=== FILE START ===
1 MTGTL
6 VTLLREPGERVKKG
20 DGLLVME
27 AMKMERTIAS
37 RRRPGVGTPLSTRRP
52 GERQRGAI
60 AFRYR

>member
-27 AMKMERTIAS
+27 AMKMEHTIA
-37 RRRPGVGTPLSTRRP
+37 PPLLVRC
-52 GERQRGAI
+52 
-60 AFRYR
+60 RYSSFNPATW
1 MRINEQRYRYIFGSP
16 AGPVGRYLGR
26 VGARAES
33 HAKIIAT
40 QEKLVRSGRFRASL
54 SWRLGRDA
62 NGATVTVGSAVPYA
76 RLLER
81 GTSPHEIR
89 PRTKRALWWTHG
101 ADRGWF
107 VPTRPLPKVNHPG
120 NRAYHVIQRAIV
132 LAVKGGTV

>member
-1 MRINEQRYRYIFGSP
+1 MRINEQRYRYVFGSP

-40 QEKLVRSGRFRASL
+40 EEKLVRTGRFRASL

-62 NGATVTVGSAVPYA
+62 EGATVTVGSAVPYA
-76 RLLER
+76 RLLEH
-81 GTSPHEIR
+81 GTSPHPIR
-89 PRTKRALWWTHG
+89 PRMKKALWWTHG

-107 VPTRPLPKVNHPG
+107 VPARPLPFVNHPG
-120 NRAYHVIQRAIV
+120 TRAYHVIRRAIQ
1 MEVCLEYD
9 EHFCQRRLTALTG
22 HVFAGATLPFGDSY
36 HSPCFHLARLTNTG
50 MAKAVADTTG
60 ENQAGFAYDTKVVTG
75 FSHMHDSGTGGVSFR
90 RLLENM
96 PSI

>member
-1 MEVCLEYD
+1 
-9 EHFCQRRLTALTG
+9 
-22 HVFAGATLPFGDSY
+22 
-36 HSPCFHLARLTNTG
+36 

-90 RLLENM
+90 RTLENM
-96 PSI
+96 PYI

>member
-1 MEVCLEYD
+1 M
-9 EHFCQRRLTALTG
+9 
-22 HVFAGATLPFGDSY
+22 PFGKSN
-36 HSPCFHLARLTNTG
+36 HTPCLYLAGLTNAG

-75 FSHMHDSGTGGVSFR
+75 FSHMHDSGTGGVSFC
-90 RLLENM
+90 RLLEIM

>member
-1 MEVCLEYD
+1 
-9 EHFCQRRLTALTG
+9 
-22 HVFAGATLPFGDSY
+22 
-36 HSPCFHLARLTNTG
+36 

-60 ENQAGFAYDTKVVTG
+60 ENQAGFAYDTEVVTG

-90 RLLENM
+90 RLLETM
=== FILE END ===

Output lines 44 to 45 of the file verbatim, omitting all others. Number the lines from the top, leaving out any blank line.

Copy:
-107 VPTRPLPKVNHPG
+107 VPARPLPFVNHPG